Tuesday, February 19, 2013


The Plain Dealer, Cleveland’s only daily newspaper, created a list
of the top 100 celebrities who hailed from “Greater Cleveland” or
who could claim a strong Northeast Ohio connection.  While I know
you’ll be shocked - SHOCKED! - I did not make this list, I quickly
realized I could use it to fill up a bloggy thing.  Even if he was
still alive, I bet “actor, director, screen legend, race-car driver
and humanitarian Shaker Heights native” Paul Newman would not have
thought of that.  And yet...he still got the number one spot on the
list. Oh, really, Plain Dealer jury? Really?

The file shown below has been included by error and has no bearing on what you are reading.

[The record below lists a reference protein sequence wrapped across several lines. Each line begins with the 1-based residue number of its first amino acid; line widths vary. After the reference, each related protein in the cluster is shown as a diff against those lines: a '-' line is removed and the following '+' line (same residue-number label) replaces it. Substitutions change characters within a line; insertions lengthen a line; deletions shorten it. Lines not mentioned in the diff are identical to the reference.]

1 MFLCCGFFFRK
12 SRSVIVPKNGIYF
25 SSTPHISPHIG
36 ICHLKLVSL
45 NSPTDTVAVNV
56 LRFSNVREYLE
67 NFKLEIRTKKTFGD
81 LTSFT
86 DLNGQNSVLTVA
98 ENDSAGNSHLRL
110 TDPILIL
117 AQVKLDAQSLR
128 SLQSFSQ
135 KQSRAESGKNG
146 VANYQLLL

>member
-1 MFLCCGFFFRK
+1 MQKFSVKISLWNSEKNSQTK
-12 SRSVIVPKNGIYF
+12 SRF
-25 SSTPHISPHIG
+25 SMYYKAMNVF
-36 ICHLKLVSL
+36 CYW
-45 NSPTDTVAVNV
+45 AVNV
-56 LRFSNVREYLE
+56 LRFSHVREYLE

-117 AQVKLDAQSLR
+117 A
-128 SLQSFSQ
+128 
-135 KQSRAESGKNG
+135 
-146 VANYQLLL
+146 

I figured it might be fun and relatively easy to look at the list
and mention the people on it who have some connection to comics,
fantasy/horror/science fiction, or me personally. Though he was an
all-around great actor and human being, Newman fails to make it on
my “comics etc.” list.  Unless you want to consider that artist Gil
Kane reportedly based the face of Ray “the Atom” Palmer on Newman.
So let’s give Newman an honorable mention.

Bob Hope (#2) appeared in 109 issues of The Adventures of Bob Hope
from February-March 1950 to February-March 1968.  Dean Martin (#3)
was in 40 issues of The Adventures of Dean Martin and Jerry Lewis
from July/August 1952 to October 1957.  When the team broke up, it
was Jerry who got custody of their comic book.

Halle Berry (#4) played Storm in three X-Men movies, Catwoman in a
Catwoman movie and James Bond girl Jinx in Die Another Day.  Berry